Beach Drive and Rock Creek Park Trail Reconstruction. Photo courtesy of National Park Service

Segment 1 (Shoreham Drive to Tilden Street/Park Road) will be completed mid-late summer. This segment includes a repaved and widened trail alongside Beach Drive and the (slight) widening of the sidewalk within the Zoo tunnel.

Take note- the trail that goes through the Zoo property (that allows trail users to bypass the tunnel) will be reconstructed by the District Department of Transportation (DDOT) in a subsequent phase. It’s still in bad shape right now, but there are plans in motion to reconstruct that segment.

Immediately following completion of Segment 1, Beach Drive will close from Park Road/Tilden Street NW to Joyce Road NW (immediately south of Military Road NW). Originally planned to be addressed as two separate phases, both segments 2 and 3 will close at the same time so that work can begin concurrently on both.

Just like Segment 1, bike and pedestrian access will be maintained while the road is closed for Segments 2 and 3. And just like Segment 1, it’s important that people biking and walking stay out of the active construction zone.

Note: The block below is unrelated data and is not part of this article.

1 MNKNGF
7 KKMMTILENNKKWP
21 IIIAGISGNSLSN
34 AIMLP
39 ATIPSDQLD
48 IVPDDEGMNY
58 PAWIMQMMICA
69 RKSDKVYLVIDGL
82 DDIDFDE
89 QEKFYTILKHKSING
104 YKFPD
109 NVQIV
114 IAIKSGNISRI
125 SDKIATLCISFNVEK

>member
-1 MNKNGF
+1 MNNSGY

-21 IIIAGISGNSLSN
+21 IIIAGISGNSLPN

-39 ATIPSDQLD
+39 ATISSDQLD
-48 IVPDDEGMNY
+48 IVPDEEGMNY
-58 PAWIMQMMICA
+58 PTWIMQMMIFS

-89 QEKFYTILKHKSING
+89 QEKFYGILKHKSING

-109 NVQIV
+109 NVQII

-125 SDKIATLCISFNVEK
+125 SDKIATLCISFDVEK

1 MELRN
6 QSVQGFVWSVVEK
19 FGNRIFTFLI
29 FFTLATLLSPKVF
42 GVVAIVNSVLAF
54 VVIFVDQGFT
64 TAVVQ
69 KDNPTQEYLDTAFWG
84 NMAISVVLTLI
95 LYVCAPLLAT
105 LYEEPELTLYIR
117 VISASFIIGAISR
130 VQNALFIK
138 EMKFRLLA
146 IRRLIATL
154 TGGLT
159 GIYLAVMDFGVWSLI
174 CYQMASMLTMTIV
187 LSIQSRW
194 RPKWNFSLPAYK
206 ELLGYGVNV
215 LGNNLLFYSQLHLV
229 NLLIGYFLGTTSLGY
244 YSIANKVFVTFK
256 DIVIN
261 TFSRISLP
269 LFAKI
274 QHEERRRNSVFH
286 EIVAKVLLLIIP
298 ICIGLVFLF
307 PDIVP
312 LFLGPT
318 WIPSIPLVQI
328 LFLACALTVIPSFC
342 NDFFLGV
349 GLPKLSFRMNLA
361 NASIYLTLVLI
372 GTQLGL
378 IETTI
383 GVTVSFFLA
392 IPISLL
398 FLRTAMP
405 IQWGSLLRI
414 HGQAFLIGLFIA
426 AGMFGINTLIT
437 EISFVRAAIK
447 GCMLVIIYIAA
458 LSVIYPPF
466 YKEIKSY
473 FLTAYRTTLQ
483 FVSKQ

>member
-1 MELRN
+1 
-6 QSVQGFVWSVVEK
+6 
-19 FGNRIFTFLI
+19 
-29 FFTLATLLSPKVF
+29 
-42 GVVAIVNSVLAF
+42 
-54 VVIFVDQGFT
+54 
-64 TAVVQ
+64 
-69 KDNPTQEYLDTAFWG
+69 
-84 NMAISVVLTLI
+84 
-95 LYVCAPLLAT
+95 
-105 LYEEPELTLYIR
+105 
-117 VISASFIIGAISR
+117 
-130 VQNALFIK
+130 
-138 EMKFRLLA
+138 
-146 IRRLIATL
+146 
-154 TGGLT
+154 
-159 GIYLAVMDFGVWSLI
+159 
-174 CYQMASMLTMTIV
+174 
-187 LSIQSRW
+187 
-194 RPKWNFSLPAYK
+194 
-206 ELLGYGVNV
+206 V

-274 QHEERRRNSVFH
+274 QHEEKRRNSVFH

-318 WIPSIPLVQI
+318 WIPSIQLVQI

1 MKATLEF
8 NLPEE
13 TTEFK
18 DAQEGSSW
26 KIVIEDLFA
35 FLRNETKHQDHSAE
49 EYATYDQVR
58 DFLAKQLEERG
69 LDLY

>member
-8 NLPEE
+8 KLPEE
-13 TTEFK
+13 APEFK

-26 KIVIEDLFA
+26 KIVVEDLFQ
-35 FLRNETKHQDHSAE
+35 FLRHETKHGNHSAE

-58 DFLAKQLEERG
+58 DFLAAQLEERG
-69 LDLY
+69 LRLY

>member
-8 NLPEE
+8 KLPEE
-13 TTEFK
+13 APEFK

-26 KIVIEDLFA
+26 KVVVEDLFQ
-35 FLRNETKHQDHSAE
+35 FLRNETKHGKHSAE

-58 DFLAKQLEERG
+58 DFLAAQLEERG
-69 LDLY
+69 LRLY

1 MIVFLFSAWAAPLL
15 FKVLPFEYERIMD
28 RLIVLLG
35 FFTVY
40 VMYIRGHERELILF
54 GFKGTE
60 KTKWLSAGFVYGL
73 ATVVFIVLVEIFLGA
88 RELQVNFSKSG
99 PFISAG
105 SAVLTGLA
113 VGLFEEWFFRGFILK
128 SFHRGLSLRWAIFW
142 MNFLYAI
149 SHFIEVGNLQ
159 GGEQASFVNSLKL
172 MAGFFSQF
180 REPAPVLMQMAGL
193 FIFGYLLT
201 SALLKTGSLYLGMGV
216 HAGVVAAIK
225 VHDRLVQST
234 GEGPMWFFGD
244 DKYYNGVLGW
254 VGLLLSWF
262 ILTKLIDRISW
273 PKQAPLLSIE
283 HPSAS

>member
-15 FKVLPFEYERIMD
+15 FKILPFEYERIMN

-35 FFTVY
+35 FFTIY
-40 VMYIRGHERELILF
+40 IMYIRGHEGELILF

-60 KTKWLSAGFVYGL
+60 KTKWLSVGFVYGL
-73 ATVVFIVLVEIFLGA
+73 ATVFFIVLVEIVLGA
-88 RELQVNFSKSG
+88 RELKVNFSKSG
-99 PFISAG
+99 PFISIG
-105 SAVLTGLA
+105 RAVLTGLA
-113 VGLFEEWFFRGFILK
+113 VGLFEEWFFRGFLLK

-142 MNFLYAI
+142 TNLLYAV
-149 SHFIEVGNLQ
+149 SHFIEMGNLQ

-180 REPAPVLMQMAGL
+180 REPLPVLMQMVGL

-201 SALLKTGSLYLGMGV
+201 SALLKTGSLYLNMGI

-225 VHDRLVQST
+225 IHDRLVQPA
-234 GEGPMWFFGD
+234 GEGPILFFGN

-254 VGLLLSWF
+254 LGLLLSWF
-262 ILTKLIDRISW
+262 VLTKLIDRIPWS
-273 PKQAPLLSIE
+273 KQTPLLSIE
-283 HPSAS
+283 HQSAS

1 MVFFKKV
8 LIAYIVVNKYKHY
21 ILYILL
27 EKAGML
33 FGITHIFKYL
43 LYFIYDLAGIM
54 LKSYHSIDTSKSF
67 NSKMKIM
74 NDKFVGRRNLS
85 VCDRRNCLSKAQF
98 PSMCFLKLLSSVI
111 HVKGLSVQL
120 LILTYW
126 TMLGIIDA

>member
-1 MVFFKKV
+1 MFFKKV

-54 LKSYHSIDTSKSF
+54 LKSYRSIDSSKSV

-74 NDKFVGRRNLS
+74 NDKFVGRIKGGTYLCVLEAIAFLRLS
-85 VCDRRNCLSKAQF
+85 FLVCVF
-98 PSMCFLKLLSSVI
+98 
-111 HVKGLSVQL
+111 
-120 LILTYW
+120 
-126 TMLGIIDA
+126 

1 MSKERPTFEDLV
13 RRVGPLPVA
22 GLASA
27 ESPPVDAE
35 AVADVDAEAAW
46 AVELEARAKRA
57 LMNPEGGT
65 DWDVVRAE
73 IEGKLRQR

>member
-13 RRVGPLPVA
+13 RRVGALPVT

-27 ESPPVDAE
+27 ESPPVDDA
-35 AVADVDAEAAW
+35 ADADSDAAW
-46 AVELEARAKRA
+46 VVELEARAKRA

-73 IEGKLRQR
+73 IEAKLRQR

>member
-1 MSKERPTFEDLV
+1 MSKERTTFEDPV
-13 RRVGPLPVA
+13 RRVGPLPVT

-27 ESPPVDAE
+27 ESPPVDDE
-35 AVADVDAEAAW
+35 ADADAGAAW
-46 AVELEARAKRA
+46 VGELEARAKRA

WABA has been advocating for this project for decades. More than 2500 WABA supporters demanded the rehabilitation get back on track in 2014, and many have fought for years prior to prioritize this project with NPS and other relevant agencies.

DDOT will tackle the trail sections through Rose Park, northwest of Rock Creek (the trail on the Zoo property), a new bridge across Rock Creek near the Zoo, and a trail extension on Piney Branch Parkway. DDOT’s trail construction will start after Federal Highway Administration (FHWA, the lead agency on the Beach Drive segments) is done with their work.